From the Los Angeles Times:
Pitcher Kevin Brown's desire to play for an East Coast team has further complicated an already difficult off-season for Dodger General Manager Dan Evans, who might trade the All-Star right-hander to the New York Yankees, team sources said Tuesday.
Agent Scott Boras recently informed Evans that Brown wants to play for a team closer to his off-season home in Macon, Ga., the sources said, saying Brown would waive his no-trade clause to join the American League champions. ...
The Yankees, apparently aware of Brown's stance regarding his future, have offered beleaguered 27-year-old right-hander Jeff Weaver. But the Dodgers won't trade Brown for Weaver straight up, two team executives said.
From the New York Post:
If the Dodgers were to trade Brown, according to sources, it would be for a hitter, not a hittee. In fact, industry sources on both the left and right coast shot down such a trade ...
From the New York Times, which seems to have concluded that this is old news:
The Yankees toyed briefly last month with another significant pitching acquisition, speaking to the Los Angeles Dodgers about acquiring 38-year-old Kevin Brown, who makes $15 million a year and is an elite pitcher when he stays healthy. The same baseball official said the discussions about Brown were part of a hypothetical four-way trade that "never got off the ground."
A second baseball official said the Dodgers had no interest in the trade, which Newsday reported yesterday as a potential straight-up exchange involving Brown and pitcher Jeff Weaver, who has struggled mightily as a Yankee. That official said that Dodger conversations about trading pitching had centered on adding offense, not cutting payroll, which would be the main benefit of trading Brown for Weaver.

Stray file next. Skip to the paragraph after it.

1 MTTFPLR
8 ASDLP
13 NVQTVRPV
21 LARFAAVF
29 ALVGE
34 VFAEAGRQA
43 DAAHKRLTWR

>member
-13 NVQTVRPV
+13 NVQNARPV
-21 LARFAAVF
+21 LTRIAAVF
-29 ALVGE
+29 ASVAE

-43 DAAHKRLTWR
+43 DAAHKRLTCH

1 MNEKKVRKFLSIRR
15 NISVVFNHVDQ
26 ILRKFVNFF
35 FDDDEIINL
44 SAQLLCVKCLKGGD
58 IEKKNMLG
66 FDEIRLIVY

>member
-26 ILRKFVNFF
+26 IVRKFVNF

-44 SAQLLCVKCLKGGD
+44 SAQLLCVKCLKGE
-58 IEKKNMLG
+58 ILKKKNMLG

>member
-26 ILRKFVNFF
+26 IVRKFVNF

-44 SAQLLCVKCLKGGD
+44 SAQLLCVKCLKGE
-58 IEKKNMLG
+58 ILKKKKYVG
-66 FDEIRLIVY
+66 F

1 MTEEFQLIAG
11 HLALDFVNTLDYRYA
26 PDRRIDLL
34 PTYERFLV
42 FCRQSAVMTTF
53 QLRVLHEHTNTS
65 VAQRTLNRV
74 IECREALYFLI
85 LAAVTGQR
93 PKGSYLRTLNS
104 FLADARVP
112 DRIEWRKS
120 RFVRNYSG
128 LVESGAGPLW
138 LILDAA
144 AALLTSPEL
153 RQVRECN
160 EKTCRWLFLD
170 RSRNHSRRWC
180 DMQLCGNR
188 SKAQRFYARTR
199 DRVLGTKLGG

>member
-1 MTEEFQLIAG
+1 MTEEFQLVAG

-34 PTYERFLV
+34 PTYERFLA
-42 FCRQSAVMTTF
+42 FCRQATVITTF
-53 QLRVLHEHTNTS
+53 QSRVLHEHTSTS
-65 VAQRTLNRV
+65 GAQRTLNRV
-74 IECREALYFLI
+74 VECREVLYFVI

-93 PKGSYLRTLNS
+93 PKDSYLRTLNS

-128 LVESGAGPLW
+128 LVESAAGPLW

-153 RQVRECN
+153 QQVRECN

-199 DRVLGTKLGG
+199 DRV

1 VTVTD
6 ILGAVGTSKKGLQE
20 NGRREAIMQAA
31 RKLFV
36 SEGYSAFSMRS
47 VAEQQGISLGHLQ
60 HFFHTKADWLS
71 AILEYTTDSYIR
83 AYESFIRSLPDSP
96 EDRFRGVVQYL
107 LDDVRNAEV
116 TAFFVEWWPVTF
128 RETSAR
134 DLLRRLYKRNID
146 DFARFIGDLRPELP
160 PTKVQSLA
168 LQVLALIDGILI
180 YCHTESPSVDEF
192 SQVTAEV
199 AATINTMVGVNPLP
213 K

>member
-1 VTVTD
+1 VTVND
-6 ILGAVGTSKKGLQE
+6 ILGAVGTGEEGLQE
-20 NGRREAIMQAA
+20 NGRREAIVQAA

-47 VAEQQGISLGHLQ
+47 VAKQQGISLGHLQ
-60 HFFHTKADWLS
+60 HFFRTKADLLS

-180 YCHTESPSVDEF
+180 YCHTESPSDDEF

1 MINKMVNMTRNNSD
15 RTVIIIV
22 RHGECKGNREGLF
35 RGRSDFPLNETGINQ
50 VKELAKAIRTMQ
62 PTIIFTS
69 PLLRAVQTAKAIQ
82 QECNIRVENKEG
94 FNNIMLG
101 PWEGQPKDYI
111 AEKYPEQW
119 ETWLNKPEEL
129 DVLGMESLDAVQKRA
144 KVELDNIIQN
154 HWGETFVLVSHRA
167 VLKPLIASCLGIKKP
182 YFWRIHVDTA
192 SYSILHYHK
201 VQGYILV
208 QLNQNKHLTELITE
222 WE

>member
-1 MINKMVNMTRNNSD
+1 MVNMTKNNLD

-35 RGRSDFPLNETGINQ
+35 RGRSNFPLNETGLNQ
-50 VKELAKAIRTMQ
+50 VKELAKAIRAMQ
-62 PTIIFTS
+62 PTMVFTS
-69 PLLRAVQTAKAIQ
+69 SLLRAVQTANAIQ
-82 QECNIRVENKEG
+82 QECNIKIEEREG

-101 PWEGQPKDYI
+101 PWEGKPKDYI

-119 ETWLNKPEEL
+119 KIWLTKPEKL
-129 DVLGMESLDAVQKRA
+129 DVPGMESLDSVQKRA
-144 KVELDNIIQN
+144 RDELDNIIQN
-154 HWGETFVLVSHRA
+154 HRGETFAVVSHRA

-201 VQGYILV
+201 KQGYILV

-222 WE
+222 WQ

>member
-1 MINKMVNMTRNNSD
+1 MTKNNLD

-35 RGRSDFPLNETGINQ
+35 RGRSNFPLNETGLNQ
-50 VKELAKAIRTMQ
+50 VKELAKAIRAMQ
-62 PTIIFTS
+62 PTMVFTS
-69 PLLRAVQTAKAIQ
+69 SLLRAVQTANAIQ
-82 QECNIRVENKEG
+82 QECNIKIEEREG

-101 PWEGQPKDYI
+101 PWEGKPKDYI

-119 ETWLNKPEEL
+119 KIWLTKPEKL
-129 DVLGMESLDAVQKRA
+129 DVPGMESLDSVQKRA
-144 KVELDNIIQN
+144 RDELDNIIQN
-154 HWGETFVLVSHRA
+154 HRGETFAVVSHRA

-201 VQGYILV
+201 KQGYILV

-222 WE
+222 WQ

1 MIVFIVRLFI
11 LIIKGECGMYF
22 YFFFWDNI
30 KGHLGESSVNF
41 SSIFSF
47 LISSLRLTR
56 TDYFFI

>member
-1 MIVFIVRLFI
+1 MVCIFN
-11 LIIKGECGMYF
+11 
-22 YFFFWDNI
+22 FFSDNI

As evidence that the Dodgers could add salary, the official noted that the team spoke to the Florida Marlins about first baseman Derrek Lee before he was traded to the Chicago Cubs last week, and to the Milwaukee Brewers about the slugger Richie Sexson before he was dealt to Arizona on Monday. The Dodgers backed out of both deals, the official said, when the asking price, in terms of players, became too high.
From the Los Angeles Daily News:
Although the New York Yankees have interest in starting pitcher Kevin Brown, the right-hander apparently will be staying in L.A. ...
However, sources said Tuesday the Yankees' offer was rejected. The Dodgers have received several offers for Brown and Hideo Nomo but apparently will only trade pitching in exchange for an offensive upgrade.
The Dodgers and Yankees talked last month about potential trades involving Nick Johnson or Alfonso Soriano, but those talks centered around Odalis Perez, not Brown.